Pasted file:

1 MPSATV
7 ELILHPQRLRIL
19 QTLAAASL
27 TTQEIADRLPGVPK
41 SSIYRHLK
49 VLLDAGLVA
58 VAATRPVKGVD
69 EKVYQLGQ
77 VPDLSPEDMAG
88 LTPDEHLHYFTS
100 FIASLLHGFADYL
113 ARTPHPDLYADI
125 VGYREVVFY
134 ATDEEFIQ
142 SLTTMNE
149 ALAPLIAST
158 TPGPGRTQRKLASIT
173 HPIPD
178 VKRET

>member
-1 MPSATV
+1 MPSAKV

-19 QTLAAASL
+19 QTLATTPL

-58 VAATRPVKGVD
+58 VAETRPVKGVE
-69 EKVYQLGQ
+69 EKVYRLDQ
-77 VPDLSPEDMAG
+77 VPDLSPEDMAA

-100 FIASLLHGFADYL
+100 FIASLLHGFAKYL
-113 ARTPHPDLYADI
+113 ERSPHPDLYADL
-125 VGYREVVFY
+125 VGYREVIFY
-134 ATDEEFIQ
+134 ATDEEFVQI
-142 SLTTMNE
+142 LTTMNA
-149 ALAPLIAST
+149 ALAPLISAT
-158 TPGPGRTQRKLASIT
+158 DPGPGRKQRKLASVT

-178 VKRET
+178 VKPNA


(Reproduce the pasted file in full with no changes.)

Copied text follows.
1 MPSATV
7 ELILHPQRLRIL
19 QTLAAASL
27 TTQEIADRLPGVPK
41 SSIYRHLK
49 VLLDAGLVA
58 VAATRPVKGVD
69 EKVYQLGQ
77 VPDLSPEDMAG
88 LTPDEHLHYFTS
100 FIASLLHGFADYL
113 ARTPHPDLYADI
125 VGYREVVFY
134 ATDEEFIQ
142 SLTTMNE
149 ALAPLIAST
158 TPGPGRTQRKLASIT
173 HPIPD
178 VKRET

>member
-1 MPSATV
+1 MPSAKV

-19 QTLAAASL
+19 QTLATTPL

-58 VAATRPVKGVD
+58 VAETRPVKGVE
-69 EKVYQLGQ
+69 EKVYRLDQ
-77 VPDLSPEDMAG
+77 VPDLSPEDMAA

-100 FIASLLHGFADYL
+100 FIASLLHGFAKYL
-113 ARTPHPDLYADI
+113 ERSPHPDLYADL
-125 VGYREVVFY
+125 VGYREVIFY
-134 ATDEEFIQ
+134 ATDEEFVQI
-142 SLTTMNE
+142 LTTMNA
-149 ALAPLIAST
+149 ALAPLISAT
-158 TPGPGRTQRKLASIT
+158 DPGPGRKQRKLASVT

-178 VKRET
+178 VKPNA